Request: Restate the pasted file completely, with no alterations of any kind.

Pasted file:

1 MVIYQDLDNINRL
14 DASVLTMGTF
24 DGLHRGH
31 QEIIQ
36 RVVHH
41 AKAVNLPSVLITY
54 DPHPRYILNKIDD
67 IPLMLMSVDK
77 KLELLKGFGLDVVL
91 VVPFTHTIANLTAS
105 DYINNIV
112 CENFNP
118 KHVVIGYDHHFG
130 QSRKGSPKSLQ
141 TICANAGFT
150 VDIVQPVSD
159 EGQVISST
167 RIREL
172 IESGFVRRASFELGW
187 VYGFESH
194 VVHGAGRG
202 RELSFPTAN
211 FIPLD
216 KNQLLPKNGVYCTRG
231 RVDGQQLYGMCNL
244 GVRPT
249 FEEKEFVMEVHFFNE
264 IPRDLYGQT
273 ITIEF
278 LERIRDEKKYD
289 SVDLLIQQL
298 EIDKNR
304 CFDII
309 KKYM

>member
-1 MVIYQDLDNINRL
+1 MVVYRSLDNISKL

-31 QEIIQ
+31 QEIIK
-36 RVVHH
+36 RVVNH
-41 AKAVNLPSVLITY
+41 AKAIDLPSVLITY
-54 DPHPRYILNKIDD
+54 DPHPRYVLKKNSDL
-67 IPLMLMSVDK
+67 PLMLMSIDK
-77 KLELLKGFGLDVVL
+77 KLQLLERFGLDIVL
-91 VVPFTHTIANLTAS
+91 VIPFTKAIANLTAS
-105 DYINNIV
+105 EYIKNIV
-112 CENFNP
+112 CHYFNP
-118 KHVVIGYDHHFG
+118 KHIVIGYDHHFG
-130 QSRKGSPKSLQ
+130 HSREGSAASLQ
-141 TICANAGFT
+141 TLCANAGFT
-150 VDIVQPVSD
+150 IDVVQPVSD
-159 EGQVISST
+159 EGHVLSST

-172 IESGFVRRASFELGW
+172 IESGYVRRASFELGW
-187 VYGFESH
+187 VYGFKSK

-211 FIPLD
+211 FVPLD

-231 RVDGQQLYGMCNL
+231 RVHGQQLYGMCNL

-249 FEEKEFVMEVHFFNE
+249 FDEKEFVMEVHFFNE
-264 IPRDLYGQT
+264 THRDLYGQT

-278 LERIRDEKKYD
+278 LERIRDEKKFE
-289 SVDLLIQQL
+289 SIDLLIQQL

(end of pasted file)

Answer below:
1 MVIYQDLDNINRL
14 DASVLTMGTF
24 DGLHRGH
31 QEIIQ
36 RVVHH
41 AKAVNLPSVLITY
54 DPHPRYILNKIDD
67 IPLMLMSVDK
77 KLELLKGFGLDVVL
91 VVPFTHTIANLTAS
105 DYINNIV
112 CENFNP
118 KHVVIGYDHHFG
130 QSRKGSPKSLQ
141 TICANAGFT
150 VDIVQPVSD
159 EGQVISST
167 RIREL
172 IESGFVRRASFELGW
187 VYGFESH
194 VVHGAGRG
202 RELSFPTAN
211 FIPLD
216 KNQLLPKNGVYCTRG
231 RVDGQQLYGMCNL
244 GVRPT
249 FEEKEFVMEVHFFNE
264 IPRDLYGQT
273 ITIEF
278 LERIRDEKKYD
289 SVDLLIQQL
298 EIDKNR
304 CFDII
309 KKYM

>member
-1 MVIYQDLDNINRL
+1 MVVYRSLDNISKL

-31 QEIIQ
+31 QEIIK
-36 RVVHH
+36 RVVNH
-41 AKAVNLPSVLITY
+41 AKAIDLPSVLITY
-54 DPHPRYILNKIDD
+54 DPHPRYVLKKNSDL
-67 IPLMLMSVDK
+67 PLMLMSIDK
-77 KLELLKGFGLDVVL
+77 KLQLLERFGLDIVL
-91 VVPFTHTIANLTAS
+91 VIPFTKAIANLTAS
-105 DYINNIV
+105 EYIKNIV
-112 CENFNP
+112 CHYFNP
-118 KHVVIGYDHHFG
+118 KHIVIGYDHHFG
-130 QSRKGSPKSLQ
+130 HSREGSAASLQ
-141 TICANAGFT
+141 TLCANAGFT
-150 VDIVQPVSD
+150 IDVVQPVSD
-159 EGQVISST
+159 EGHVLSST

-172 IESGFVRRASFELGW
+172 IESGYVRRASFELGW
-187 VYGFESH
+187 VYGFKSK

-211 FIPLD
+211 FVPLD

-231 RVDGQQLYGMCNL
+231 RVHGQQLYGMCNL

-249 FEEKEFVMEVHFFNE
+249 FDEKEFVMEVHFFNE
-264 IPRDLYGQT
+264 THRDLYGQT

-278 LERIRDEKKYD
+278 LERIRDEKKFE
-289 SVDLLIQQL
+289 SIDLLIQQL